“Dreams and aspirations motivate us. They give us focus and fuel to move forward. But what happens when those dreams and aspirations are crushed by an excruciating loss beyond our control? An unwanted divorce? Losing a child? Losing a spouse? I don’t know which is the hardest; I suppose it is the one that you are going through at the time.”

I wrote those words in a previous post. My most challenging loss was losing Jasmine, but I could not discount the loss of another as being any less excruciating.

At 10:00 am on Tuesday morning, my 5-year-old granddaughter, Emily, had her kindergarten graduation at Acton Elementary School in Granbury, TX. At the same time, 308 miles away in Uvalde, TX, the 4th grade class at Robb Elementary School held their awards ceremony. Both were joyous occasions, celebrating the children’s accomplishments and affirming their unencumbered dreams.

Two hours later, an 18-year-old killed 19 children and 2 teachers at Robb Elementary School. I cannot fathom the pain and shock that those 21 families are going through, and the pain that runs through the close community of 16,000. As I gather more information about the tragedy that day, I am genuinely at a loss for words. My own personal loss has made me more sensitive to the losses of others, but even then, to say to those parents, grandparents, brothers, sisters, aunts, uncles, cousins, or even the husbands, “I know how you feel,” would be disingenuous because I do not. I cannot imagine . . .


Amid the grief and sorrow, there are so many questions but no simple answers. Are there Scriptures that offer comfort and peace? Yes, absolutely! But even with Scriptures, timing is crucial. The Bible itself says, “There is a time for everything” (Ecclesiastes 3:1). Some may disagree with me, but this is not a time to be quoting Scriptures to the victims’ loved ones. It is a time to heed Paul’s instructions to “mourn with those who mourn” (Romans 12:15). There is a ministry of words and a ministry of presence—of just “being there.” Most of us cannot be there, but we can pray for those who are, like the chaplains and pastors who God has positioned to be Jesus’ arms to hug those whose hearts are shattered into a million pieces.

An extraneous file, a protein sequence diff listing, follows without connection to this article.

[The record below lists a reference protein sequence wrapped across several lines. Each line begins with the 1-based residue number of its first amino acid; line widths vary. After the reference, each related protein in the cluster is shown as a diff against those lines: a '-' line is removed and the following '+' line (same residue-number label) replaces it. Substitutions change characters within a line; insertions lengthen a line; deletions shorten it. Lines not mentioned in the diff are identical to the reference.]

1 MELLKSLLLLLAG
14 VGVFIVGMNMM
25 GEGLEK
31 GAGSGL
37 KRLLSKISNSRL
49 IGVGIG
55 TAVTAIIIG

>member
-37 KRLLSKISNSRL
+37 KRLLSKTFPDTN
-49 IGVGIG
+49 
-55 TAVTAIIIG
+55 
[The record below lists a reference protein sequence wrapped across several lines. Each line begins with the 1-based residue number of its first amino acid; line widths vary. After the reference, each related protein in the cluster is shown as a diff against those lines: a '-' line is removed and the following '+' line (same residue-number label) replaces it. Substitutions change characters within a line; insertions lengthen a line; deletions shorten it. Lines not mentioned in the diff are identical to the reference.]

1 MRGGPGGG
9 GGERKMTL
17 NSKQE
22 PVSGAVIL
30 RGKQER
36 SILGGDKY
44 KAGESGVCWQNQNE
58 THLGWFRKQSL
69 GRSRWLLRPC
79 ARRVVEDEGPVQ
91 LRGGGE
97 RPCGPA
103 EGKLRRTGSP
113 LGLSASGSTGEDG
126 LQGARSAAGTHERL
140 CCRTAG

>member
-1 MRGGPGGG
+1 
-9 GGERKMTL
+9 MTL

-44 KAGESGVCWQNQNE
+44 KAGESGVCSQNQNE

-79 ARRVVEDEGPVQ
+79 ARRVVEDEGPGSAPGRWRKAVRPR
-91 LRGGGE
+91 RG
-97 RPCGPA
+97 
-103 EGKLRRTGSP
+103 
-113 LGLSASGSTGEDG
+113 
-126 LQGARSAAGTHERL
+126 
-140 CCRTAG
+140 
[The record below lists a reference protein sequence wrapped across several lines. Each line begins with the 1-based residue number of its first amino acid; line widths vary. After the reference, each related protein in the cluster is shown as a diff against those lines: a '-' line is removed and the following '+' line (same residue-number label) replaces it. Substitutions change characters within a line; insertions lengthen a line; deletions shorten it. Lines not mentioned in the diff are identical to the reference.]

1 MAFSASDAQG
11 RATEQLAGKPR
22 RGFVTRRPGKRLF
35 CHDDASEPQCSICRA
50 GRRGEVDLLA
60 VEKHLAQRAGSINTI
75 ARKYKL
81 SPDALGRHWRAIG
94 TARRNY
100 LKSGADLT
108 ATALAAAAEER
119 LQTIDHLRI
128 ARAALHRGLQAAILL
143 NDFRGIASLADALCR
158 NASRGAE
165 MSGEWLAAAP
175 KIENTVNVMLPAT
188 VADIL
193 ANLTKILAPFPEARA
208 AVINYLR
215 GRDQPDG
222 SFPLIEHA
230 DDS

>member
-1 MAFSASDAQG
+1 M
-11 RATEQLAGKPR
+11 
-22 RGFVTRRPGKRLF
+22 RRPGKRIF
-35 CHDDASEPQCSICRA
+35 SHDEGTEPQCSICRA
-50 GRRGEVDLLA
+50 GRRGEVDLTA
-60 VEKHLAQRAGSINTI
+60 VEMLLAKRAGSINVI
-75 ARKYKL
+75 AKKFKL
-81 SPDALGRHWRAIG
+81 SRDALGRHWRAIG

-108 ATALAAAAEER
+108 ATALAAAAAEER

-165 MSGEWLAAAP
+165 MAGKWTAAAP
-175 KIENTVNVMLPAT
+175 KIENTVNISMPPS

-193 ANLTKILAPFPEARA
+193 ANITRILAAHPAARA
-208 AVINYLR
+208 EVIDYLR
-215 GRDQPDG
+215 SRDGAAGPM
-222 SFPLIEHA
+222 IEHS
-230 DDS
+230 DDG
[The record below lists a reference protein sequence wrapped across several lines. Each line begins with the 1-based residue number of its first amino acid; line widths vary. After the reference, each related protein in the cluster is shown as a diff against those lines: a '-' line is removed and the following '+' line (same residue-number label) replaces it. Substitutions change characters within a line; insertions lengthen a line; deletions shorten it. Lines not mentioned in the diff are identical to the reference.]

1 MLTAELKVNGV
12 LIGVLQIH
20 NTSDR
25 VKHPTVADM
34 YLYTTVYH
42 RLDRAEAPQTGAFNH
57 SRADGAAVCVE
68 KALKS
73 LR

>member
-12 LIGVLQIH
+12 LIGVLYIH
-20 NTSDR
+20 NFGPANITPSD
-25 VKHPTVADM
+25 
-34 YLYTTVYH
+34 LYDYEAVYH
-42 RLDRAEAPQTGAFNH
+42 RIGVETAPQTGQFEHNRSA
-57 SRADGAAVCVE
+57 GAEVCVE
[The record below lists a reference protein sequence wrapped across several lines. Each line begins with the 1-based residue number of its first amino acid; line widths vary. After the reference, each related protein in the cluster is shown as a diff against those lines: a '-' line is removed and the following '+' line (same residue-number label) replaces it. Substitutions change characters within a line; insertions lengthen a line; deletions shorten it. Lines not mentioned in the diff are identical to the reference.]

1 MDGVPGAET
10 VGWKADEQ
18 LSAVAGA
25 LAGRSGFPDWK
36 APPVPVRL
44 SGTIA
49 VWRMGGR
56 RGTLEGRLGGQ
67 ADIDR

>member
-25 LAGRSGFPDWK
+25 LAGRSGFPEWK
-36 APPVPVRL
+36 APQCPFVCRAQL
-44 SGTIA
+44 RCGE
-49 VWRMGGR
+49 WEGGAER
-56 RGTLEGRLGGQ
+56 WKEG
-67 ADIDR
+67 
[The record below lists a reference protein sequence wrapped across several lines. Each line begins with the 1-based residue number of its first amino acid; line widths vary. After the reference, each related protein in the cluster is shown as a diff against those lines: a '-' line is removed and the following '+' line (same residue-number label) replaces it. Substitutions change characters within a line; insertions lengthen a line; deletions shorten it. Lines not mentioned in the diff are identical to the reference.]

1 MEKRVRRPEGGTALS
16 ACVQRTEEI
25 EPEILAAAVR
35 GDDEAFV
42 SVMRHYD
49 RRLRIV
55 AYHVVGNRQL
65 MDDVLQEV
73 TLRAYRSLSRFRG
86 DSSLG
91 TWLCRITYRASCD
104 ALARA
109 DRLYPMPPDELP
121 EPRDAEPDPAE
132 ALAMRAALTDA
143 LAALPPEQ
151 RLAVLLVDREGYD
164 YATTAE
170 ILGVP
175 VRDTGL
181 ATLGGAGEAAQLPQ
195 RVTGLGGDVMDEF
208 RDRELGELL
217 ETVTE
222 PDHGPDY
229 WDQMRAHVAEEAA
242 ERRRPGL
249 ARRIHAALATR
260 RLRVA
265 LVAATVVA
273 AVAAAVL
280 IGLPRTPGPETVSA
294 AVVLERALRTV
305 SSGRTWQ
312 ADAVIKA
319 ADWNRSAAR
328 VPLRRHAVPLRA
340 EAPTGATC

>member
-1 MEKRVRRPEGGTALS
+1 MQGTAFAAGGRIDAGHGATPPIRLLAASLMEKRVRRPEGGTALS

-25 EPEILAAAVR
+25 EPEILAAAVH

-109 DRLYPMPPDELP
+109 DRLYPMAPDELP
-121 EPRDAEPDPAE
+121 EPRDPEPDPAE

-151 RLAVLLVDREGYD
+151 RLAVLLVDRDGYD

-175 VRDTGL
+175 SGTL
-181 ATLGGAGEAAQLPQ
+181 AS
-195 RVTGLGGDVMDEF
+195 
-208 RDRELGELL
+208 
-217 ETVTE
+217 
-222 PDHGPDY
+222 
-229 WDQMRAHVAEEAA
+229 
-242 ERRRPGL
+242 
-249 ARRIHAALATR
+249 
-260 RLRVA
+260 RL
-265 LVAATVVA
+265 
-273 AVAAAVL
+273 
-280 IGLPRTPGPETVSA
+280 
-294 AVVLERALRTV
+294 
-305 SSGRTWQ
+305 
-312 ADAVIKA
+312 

Can He heal the broken hearts? Yes, He can. Can He put the shattered pieces back together? Yes, He can, and that will take time. But the heart will never be the same. There will be scars, like the scars on Jesus’ hands, reminders of the cruelty that He suffered because of love so that others may live. The scars on our hearts are reminders of our deep loss, but remind us to love the ones whom God has placed in our lives.

The pain does not feel like love right now, but God is working amid the suffering. For now, we pray knowing and believing that,

“The Lord is close to the brokenhearted and saves those who are crushed in spirit.” Psalm 34:18

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